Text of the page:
If you have a two blade prop, two blades pass by with each revolution, and there are 2 cylinder firings with each revolution. So when you spin the prop by hand, you come up on the compression stroke of one of the cylinders with each half turn of the prop, or each blade at the same clock position (props are usually installed to place the blade such that the top of a compression stroke is reached at roughly 10 o'clock blade position when standing in front facing it).

The result is the sound frequency on a 4 cyl two blade engine is same for both the propeller blade beat and engine exhaust pulse frequency (roughly 60-90 Hz from cruise to full power, and about 13 Hz at idle), which is the dominant frequency in the cockpit, and why ANR headsets, which work best at very low frequencies, are so much more effective than earplugs in airplanes.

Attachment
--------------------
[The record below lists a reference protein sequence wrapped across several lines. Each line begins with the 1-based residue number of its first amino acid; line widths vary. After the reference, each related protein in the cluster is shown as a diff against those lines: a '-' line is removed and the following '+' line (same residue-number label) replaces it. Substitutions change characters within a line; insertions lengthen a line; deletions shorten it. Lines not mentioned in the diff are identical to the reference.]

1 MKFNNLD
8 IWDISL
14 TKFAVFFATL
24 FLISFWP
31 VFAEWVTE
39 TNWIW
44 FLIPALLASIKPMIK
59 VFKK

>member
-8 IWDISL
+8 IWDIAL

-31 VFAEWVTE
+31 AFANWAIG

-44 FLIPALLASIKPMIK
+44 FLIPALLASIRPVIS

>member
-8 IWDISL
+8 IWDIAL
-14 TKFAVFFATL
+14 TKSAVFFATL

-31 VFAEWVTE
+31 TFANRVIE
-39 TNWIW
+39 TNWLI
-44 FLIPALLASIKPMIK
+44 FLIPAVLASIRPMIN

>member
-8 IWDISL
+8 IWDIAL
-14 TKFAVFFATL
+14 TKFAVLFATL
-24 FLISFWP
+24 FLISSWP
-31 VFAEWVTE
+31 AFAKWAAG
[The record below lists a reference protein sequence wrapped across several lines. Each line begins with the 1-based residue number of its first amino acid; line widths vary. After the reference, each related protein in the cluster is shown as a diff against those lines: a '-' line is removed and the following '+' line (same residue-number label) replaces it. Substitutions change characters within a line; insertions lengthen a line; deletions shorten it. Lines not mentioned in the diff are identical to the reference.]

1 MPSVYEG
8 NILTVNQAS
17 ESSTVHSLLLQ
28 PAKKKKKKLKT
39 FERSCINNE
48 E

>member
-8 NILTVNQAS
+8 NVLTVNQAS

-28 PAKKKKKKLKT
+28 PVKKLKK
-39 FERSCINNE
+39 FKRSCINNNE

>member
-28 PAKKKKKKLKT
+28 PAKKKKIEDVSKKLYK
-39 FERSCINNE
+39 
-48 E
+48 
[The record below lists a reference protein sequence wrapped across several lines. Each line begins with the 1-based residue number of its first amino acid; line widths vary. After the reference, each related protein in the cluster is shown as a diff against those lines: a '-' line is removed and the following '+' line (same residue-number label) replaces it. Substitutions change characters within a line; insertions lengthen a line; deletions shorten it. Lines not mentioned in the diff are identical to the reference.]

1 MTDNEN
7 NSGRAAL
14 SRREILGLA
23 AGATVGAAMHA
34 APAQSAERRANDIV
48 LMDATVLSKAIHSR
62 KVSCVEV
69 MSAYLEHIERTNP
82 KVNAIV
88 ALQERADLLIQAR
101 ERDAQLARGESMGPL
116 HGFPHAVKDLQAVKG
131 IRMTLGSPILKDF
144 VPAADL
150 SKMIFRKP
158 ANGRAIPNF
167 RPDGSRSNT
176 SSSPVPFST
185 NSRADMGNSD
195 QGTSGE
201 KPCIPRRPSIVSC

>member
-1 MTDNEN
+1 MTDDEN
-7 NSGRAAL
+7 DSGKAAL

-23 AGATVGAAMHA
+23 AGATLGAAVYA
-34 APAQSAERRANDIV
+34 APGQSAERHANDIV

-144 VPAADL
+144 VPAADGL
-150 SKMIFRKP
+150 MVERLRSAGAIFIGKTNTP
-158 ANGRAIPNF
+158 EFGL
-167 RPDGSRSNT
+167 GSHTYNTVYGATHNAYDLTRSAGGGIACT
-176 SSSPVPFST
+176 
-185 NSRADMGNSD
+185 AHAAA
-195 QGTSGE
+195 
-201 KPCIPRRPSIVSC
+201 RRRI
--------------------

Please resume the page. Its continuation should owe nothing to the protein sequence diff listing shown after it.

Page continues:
• Good info on ANR headsets. Dec 9, 2021 at 21:36
• A few years back I put an ANR retrofit kit the Dave Clarks I bought new 45 years ago (they have the old dynamic mic), and it works pretty good, but I'd like to give a set of Lightspeeds a try. Dec 9, 2021 at 22:40
• Not sure if the number of cylinders should even be considered for a question concerning an arbitrary cylinder. The Corsair had what, 27 cylinders? Dec 10, 2021 at 2:22
• This is just relating the concept the OP asked about into a configuration that 99% of new pilots encounter first. Dec 10, 2021 at 3:37

Your misconception is about each piston being in a different stage. That's only true for balanced 4-cylinder engines.

The "Stroke" refers to the piston moving full travel up or down. You get 2 strokes per engine revolution, so 4 strokes is 2 revolutions.